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Bringing a new vibe to ballroom
Date posted: 08 June 2018
Presented by Step Change Studios, ‘Fusion’, an inclusive ballroom dance showcase with disabled and non-disabled artists, premiered at Sadler’s Wells, in May. Here Rashmi Becker, Step Change Studios producer and founder, blogs for us about dance, diversity, and her drive to push the boundaries of ballroom
Rashmi Becker, Step Change Studios

I’m 10 years old. I play a record on the family record player. My big brother, who has autism and does not speak, hears the music and comes running over. He takes my hands and begins swaying and vocalising to the song. He doesn’t want to stop. He is ecstatic. 

Fast forward: Now I’m all grown up at a ballroom competition. People are spraying fake tan, arguing with their dance partners, and I’m told I need to upgrade my dress. 

I found that my route into inclusive dance was my way back to what I love about dance. It took volunteering at various care homes and community events to be reminded of the sheer, unconditional joy of dancing. As I danced with residents in one care home, I remember the carer of a gentleman with dementia telling me his condition was too severe to participate so he would just watch. Ten minutes later we were dancing together as the same gentleman talked about his amazing career as a surgeon, and how he loved to ballroom dance when he was younger. He asked if I was coming back: ‘I never get to do anything like this; I usually just sit in my room’. 

These words stuck in my mind and similar feedback followed from people with learning disabilities, physical disabilities, and carers, wherever I went. When I came across the Dance Enterprise Ideas Fund just over a year ago, I decided to pitch for a small grant. The result is Step Change Studios. My single focus has been enabling people to dance. I wanted to support people who have never danced to have a go. In just over a year, almost 1,000 children and adults with disabilities have participated in dance with Step Change Studios – many for the first time.  

As well as dance being an end in itself, I am continuously motivated by its wider impact. I regularly collect feedback from dance participants and the public who come into contact with our work. Consistently people say that dance improves their confidence, creativity, communication, coordination, connections and friendships, health and wellbeing. 

Having seen many disabled people isolated and segregated, I have been keen to provide opportunities for disabled and non-disabled people to dance together, and this is something people have said is important to them. Although there may be specialist skills and needs, such as learning wheelchair dance technique, people really value being able to learn from, and support each other. The social value of dance in bringing people of different ages and abilities together should never be underestimated.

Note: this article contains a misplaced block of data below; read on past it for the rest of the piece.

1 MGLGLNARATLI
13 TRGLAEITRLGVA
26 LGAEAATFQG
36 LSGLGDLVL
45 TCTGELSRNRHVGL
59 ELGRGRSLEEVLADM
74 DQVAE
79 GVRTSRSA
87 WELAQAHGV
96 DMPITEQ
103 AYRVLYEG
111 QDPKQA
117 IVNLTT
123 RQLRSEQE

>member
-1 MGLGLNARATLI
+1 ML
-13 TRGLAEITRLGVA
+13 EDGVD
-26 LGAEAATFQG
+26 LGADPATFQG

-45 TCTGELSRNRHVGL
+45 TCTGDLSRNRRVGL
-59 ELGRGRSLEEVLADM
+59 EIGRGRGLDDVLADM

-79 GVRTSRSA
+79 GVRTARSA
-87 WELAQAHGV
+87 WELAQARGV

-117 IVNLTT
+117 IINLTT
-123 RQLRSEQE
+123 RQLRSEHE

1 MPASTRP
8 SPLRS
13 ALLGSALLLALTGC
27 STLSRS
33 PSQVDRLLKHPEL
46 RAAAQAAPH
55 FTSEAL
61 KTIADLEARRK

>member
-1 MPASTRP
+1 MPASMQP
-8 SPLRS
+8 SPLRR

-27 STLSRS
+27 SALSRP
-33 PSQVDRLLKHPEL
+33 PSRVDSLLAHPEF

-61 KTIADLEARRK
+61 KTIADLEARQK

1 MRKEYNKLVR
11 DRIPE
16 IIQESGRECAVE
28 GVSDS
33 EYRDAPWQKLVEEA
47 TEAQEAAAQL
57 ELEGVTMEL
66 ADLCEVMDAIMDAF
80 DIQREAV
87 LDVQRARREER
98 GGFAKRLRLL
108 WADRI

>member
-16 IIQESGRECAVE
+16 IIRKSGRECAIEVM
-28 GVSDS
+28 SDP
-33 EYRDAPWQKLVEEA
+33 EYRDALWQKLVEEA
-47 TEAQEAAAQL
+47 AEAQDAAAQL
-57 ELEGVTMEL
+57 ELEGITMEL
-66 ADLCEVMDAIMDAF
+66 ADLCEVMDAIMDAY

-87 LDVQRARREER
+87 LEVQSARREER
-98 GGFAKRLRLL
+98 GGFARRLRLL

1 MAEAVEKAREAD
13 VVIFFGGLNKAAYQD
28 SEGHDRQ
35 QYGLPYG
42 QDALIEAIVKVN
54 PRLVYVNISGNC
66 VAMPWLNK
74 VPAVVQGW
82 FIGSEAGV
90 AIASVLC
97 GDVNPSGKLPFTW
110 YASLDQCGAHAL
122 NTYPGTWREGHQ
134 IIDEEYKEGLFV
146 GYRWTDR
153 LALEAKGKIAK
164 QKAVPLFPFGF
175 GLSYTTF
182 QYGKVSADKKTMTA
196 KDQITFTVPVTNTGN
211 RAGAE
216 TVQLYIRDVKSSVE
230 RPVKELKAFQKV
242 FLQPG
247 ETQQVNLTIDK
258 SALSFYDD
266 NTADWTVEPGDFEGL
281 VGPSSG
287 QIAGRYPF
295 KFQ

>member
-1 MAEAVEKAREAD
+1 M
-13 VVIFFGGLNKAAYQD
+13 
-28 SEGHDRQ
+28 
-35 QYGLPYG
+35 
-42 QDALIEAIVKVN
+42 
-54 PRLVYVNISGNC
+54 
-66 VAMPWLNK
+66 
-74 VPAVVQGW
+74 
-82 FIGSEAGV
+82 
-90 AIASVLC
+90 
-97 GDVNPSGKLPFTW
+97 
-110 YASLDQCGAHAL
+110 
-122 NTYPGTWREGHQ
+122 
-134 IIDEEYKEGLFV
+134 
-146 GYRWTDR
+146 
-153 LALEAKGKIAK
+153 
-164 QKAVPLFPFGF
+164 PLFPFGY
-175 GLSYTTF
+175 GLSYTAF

Inclusive dance as mainstream

Much of my work is focused on community dance but developing professional dance is also critical to building a diverse dance sector. This is why I conceived ‘Fusion’, supported by Sadler’s Wells, Arts Council England, and Dance Enterprise Ideas Fund. 

Fusion brought together 20 artists from different dance backgrounds. My aims were to encourage creative collaboration and produce beautiful, powerful performance; to entertain, engage and inspire audiences; and to challenge our ideas about Latin and ballroom dance and dancers. I knew that if people could just see high quality inclusive dance, its place in mainstream dance would become obvious. 

During the post-show audience discussion, I was asked, “What next?” I would love to tour ‘Fusion’, produce new work and develop further collaborations and opportunities so that we can open up dance to more people at every level. That spirit of collaboration I have experienced amongst colleagues is so important if we are to embed inclusive dance into mainstream practice. I would like to see more dance teachers, programmers, producers, and venues integrating disability and diversity into every-day practice.
I get a strong sense that more people out there want to develop inclusive practice. What I have noticed is that there are always reasons not to do something: time, resources, experience, risk, confidence. What I have also found is that taking that first step on your own might be unnerving, but you are not alone for long. 

Rashmi Becker
Step Change Studios

Click this link to watch a film trailer for Fusion (Produced by David Kaplowitz)

Banner photo shows Fusion. Photography by Stephen Wright